In Real Life

virtualworldA United Methodist church in North Carolina is creating a stir by planning to offer communion on the internet at its “virtual campus.” The online church is complete with streaming video worship services and pastoral counseling via live chat. Does the sacrament need to be IRL (in real life) to be real, true, and meaningful? Or is virtual church just another way we are selling out or dumbing down to the culture in order to pander religion and cheapen faith? Our colleague, Dr. Gordon Mikoski is quoted in the Wall Street Journal article about the online church,

“God spoke through voices and thunder and lightning and burning bushes and all kinds of things,” Dr. Mikoski said. “But the highest, most complete way that God communicates is, God takes on human flesh and becomes human.…From a Christian theological point of view, that’s significant.”

And Dr. Kenda Creasy Dean puts it this way on her Facebook page:

I think pheromones matter in church. We need to smell each other (even…especially…when we stink). Trust is the gift of being able to sniff each other out. So I’m with my buddy Gordon Mikoski on the priority of a the church being a community where we’re in each others’ faces.

I get that — the value of being in each other’s face.  The senses of smell and touch are as important as seeing and hearing; experience is key to our faith and mission.  Can we not have real experience through technology?  Recently a pastor told me about an online spirituality group that was some of the best “community” he’s ever experienced.  And I have had great experiences with coaching, praying, and even meditation with a spiritual advisor through online technologies.

As part of my work with the staff at Monmouth Presbytery, we are considering the pros and cons of moving to a “virtual” office.  Reading blogs and articles about people working from homes, Starbucks, their cars, etc. I’ve learned that working remotely can work, but only if we move ahead intentionally.*  Most of the time, working ONLY through virtual connections is not enough.  Technology, though, can allow us opportunities for togetherness and a “gathered-ness” that doesn’t happen or is not able to happen “in real life.”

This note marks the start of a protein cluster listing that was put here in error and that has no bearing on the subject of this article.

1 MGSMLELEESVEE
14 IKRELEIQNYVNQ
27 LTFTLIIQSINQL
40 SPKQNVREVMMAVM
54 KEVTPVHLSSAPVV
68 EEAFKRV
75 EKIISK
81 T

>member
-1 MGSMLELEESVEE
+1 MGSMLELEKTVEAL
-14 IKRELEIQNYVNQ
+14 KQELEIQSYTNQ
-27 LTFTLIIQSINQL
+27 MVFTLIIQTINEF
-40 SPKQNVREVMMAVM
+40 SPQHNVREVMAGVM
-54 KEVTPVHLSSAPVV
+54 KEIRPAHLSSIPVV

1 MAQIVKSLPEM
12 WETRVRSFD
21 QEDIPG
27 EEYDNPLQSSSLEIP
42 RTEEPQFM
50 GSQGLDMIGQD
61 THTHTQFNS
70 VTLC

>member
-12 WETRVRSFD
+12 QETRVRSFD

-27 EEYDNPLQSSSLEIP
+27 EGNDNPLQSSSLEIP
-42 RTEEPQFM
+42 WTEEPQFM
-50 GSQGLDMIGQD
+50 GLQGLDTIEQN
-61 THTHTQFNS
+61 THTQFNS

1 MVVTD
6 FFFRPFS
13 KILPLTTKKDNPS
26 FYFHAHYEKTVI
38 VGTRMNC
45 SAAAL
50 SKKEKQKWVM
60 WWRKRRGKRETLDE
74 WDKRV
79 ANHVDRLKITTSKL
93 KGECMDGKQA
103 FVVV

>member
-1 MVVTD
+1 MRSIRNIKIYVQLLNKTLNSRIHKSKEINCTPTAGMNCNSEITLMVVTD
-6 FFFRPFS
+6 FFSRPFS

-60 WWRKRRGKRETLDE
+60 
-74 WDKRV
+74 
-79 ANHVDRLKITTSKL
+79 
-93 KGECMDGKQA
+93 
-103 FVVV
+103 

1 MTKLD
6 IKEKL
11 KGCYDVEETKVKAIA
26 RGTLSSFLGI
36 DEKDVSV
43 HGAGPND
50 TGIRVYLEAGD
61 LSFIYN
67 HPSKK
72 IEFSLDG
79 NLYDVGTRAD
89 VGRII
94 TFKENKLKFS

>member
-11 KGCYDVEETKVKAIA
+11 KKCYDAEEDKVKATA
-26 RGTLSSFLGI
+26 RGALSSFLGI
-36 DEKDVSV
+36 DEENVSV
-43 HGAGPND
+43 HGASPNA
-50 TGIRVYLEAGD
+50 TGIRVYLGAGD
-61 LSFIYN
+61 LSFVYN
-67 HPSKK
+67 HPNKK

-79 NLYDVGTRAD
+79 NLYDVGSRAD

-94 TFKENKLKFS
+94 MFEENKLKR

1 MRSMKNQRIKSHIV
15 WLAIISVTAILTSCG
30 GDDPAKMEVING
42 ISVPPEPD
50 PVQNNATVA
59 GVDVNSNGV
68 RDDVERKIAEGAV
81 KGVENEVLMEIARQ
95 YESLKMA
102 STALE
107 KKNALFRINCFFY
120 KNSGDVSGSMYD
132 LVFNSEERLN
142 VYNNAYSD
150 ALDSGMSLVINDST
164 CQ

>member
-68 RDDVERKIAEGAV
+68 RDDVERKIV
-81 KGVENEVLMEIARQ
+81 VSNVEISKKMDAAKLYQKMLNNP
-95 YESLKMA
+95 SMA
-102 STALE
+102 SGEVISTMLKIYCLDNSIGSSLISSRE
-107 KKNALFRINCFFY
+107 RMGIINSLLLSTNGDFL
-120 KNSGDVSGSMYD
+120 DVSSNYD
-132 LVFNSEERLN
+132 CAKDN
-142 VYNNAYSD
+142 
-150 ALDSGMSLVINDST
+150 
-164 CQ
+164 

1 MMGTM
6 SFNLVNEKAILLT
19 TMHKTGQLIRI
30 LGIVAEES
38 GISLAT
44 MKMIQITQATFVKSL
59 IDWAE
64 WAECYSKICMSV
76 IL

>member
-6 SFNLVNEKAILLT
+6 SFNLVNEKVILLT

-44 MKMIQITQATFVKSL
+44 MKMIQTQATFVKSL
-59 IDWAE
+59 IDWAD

So … back to communion … if we really need to be smelling each other, touching each other, or “in each other’s face” in order to experience the community of communion … then we need to make huge changes in a lot of our congregations.  How many times have we served communion by passing a tray of bread cubes or mini-cups without touching each other or looking into each other’s eyes?  How many of our congregational members sit in pews as far from other congregants as they can? (no pheromones there)

Can you imagine an online communion that may, in fact, be more “in your face” than the scattered pew-sitters passing a metal tray?  I can.  I’m not suggesting that a totally virtual reality is enough … but it can be a piece of a larger mesh of relationships both online and IRL … where our real life, pheromonal relationships, are augmented by connections that happen via the telephone, Skype, instant messaging, texting, Facebook, online meetings, blogs, dropbox, etc.

I understand that Christ is God incarnate … made flesh … not made into digital bytes of data … I also wonder, though, if the internet were available to Jesus, what would he imagine with it?

* I will write another post to discuss the pros and cons of virtual offices and add the link here when it is completed.  Click here for the pros and cons of a virtual office.

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